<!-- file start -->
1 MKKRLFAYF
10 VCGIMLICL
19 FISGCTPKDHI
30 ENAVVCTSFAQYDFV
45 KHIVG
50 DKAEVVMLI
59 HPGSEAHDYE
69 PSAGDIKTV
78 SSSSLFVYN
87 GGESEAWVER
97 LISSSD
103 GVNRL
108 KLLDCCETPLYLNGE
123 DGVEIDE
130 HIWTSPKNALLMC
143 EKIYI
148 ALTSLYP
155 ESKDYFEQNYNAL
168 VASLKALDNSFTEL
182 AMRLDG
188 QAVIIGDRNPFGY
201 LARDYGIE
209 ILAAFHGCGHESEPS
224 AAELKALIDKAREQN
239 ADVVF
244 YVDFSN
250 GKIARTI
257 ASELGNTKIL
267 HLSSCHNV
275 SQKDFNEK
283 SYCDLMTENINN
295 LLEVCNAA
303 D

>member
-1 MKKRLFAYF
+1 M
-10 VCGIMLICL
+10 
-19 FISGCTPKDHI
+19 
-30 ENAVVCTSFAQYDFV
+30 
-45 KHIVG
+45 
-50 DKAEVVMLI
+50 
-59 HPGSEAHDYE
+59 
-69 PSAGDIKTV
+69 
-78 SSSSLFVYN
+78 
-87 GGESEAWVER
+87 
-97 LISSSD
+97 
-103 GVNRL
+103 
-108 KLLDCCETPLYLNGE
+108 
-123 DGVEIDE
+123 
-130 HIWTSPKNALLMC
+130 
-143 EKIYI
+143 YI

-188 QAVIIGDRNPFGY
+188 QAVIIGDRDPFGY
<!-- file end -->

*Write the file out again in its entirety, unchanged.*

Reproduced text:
1 MKKRLFAYF
10 VCGIMLICL
19 FISGCTPKDHI
30 ENAVVCTSFAQYDFV
45 KHIVG
50 DKAEVVMLI
59 HPGSEAHDYE
69 PSAGDIKTV
78 SSSSLFVYN
87 GGESEAWVER
97 LISSSD
103 GVNRL
108 KLLDCCETPLYLNGE
123 DGVEIDE
130 HIWTSPKNALLMC
143 EKIYI
148 ALTSLYP
155 ESKDYFEQNYNAL
168 VASLKALDNSFTEL
182 AMRLDG
188 QAVIIGDRNPFGY
201 LARDYGIE
209 ILAAFHGCGHESEPS
224 AAELKALIDKAREQN
239 ADVVF
244 YVDFSN
250 GKIARTI
257 ASELGNTKIL
267 HLSSCHNV
275 SQKDFNEK
283 SYCDLMTENINN
295 LLEVCNAA
303 D

>member
-1 MKKRLFAYF
+1 M
-10 VCGIMLICL
+10 
-19 FISGCTPKDHI
+19 
-30 ENAVVCTSFAQYDFV
+30 
-45 KHIVG
+45 
-50 DKAEVVMLI
+50 
-59 HPGSEAHDYE
+59 
-69 PSAGDIKTV
+69 
-78 SSSSLFVYN
+78 
-87 GGESEAWVER
+87 
-97 LISSSD
+97 
-103 GVNRL
+103 
-108 KLLDCCETPLYLNGE
+108 
-123 DGVEIDE
+123 
-130 HIWTSPKNALLMC
+130 
-143 EKIYI
+143 YI

-188 QAVIIGDRNPFGY
+188 QAVIIGDRDPFGY